NH experts stress the need for communication in a crisis
Consistent, timely and accurate information is essential, they say
Across New Hampshire, businesses, schools and organizations are grappling with the ever-changing policies related to the Covid-19 pandemic.
It’s an unprecedented time for everyone, and with so many unknowns, the need for consistent, accurate and timely information couldn’t be greater.
Jayme Simoes, president and CEO of Louis Karno & Company LLC, a marketing and public relations firm based in Concord, says most businesses were unprepared for this public health crisis.
“We are reacting, not acting,” he said. “I met with a group (recently), and the responses ranged from ‘Everyone is overacting’ to ‘let’s just see what happens.’”
That’s not good enough, said Simoes, adding, “the number one thing any business can do right now is to think of the health and safety of their customers and staff.”
The second thing to consider is how best to communicate with staff and customers. Simoes said to make it clear what steps your business is taking to keep customers and employees safe.
“My advice is to take a cold, hard look at your protocols and be ready to change. Send a message that you care,” he said. “Finally, something like this will happen again. Take the time to prepare and plan.”
Crisis management team
For some organizations, planning and preparing are essential parts of their organizations.
“We pre-worry about everything that could happen and have a plan. While we didn’t anticipate this specific situation, we already have protocols in place,” said Cathleen Toomey, vice president of marketing for The RiverWoods Group, a continuum of care retirement community for people age 62 and older with campuses in Durham, Exeter and Manchester.
“We serve the highest-risk population and are the largest independent continuing care retirement community in northern New England,” she said. “We conduct desktop drills so that everyone understands who does what. We want super-clear role specifications so we are not stepping on each other’s toes. ”We have an entire notebook of scenarios responding to different situations.”
Lauren Keane, assistant vice president of communications at Southern New Hampshire University, said the university’s crisis management team has been meeting daily for the past three weeks.
“We have had a crisis management team for years, and we meet bimonthly and do quarterly training exercises so we have a good foundation,” she said. “It’s not just about having a crisis communication plan that sits on a shelf. You need to have the team at the ready where everyone knows their roles and responsibilities.”
That ability to respond effectively is key. Now is the time for businesses and organizations to show how they can pivot and adapt to this evolving situation, said Robin Schell, senior counsel and partner at Rye-based Jackson, Jackson and Wagner, a behavioral public relations and management-consulting firm that specializes in crisis communication
“Articulate concerns, address them, and help people through them,” she said. “Communicate alternatives.”
Toomey also stressed the need to speak with one voice to avoid mixed messages.
“We want to create one message that is then issued to all three campuses,” she said, adding that messages are tailored to meet the needs of specific audiences – staff, residents and the families of residents.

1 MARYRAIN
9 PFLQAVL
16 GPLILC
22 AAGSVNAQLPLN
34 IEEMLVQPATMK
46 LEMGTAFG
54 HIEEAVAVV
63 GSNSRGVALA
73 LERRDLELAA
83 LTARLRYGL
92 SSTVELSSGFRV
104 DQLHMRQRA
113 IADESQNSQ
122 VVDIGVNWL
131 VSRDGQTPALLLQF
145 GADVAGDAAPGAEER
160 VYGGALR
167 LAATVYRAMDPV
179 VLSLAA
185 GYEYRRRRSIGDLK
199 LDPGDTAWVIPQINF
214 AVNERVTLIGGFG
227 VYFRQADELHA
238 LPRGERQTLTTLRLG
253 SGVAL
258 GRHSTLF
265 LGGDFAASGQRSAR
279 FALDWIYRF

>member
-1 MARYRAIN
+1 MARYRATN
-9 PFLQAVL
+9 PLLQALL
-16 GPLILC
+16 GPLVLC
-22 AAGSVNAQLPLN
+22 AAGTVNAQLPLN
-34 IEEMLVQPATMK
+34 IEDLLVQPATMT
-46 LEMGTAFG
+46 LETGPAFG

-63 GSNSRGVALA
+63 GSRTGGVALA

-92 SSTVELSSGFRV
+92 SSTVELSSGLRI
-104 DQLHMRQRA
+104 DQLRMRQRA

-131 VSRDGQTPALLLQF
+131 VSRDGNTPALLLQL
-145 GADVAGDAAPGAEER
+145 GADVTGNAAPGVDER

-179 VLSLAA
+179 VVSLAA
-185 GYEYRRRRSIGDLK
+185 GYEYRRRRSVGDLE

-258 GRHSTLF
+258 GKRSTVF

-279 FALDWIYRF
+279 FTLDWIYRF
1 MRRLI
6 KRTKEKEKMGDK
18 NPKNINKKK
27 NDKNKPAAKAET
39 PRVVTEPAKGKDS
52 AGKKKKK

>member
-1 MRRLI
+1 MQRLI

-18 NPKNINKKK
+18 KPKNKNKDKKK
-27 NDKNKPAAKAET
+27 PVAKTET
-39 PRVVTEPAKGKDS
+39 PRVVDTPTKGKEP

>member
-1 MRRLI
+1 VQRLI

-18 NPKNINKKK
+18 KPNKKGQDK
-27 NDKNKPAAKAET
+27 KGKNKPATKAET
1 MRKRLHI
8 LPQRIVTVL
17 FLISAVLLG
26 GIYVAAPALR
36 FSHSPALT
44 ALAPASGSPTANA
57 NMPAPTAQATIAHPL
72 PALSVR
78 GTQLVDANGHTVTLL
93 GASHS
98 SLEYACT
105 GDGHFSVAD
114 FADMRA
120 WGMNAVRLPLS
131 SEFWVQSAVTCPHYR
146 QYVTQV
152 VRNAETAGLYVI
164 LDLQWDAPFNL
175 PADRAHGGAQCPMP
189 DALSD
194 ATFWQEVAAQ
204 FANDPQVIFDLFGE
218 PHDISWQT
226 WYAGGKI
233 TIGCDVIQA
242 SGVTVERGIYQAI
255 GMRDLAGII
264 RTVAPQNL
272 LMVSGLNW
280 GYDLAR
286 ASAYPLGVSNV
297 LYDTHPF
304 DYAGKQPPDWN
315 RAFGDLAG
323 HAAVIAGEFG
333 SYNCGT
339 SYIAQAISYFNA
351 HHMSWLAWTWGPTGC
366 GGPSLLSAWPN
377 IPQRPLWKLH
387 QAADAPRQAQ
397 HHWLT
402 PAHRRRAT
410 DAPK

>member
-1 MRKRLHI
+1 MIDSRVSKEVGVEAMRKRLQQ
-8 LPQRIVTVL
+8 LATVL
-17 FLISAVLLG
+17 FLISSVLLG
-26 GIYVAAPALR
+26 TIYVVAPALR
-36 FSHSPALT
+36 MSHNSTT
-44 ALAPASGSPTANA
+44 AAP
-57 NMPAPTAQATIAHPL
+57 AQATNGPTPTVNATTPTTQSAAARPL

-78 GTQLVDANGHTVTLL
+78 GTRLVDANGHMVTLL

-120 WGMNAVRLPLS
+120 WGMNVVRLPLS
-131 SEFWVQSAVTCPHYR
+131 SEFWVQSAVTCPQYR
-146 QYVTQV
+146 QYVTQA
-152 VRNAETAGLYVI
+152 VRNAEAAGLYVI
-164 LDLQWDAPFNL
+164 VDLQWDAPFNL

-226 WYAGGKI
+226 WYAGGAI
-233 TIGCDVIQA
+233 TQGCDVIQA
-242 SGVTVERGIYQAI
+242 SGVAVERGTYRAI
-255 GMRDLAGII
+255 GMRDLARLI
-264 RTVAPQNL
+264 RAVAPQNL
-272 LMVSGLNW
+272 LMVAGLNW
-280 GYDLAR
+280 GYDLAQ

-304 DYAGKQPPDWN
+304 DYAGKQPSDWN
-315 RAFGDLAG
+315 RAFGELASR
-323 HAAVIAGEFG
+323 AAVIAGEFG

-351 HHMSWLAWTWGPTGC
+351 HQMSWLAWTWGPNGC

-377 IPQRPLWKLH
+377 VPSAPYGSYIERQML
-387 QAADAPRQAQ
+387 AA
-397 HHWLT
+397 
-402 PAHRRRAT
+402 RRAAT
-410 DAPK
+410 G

Toomey recommended that businesses err on the side of over-communicating.
“Be proactive. Be honest. Be compassionate and human. Involve people in the journey,” Toomey said. “Communicate, communicate, communicate”
Schell reminds companies and organizations to take special care of their employees during these challenging times.
“Don’t forget about those that work for you. This is an opportunity to build loyalty,” Schell said. “It’s important to show how much you value them.”
However, there are still difficulties because of the evolving nature of the outbreak.
“The biggest challenge has been all of our different audiences and the speed of the information coming in and that it’s changing quickly,” Keane said.
Those audiences include not only students and faculty, but parents, staff, partners and vendors.
SNHU is known for its online degree programs, but it also has a residential campus of over 3,000 students in as well as 4,000 employees in Manchester. Residential students were sent home on March 13 and will be taking classes remotely for at least two weeks, while Manchester-based employees have transitioned to working from home except for essential staff, Keane said.
What has helped, she said, was the development of an audience matrix so that it is clear who those audiences are, the best way to communicate with them, and how manages those information and distribution channels.
For example, Keane said, SNHU has a robust internal website for staff, students and faculty that is constantly updated, and it has a rapid response team in place answering questions that are coming in through a dedicated email address.
Toomey said employee support is critical and everyone pitches in.
“A few years ago, we had a blizzard, and I live close enough that I could snowshoe in. The CEO and I were serving meals in the dining room,” said “We are a 24/7 workplace. We do anything we can to support our employees.”
The CDC’s communication resources
The Centers for Disease Control has resources to help businesses, schools and organizations communicate, including the following advice:
- Promote positive action steps
- Keep an honest and open tone
- Describe the actions being taken.
- Describe what actions will be taken
- List information on possible reactions of public and ways citizens can help
- Provide assurance
- List contact information, ways to get more information, and other resources
- Avoid jargon
- Avoid judgmental phrases
- Avoid humor
- Avoid extreme speculation
- Finally, people want to know that you care before they care what you know.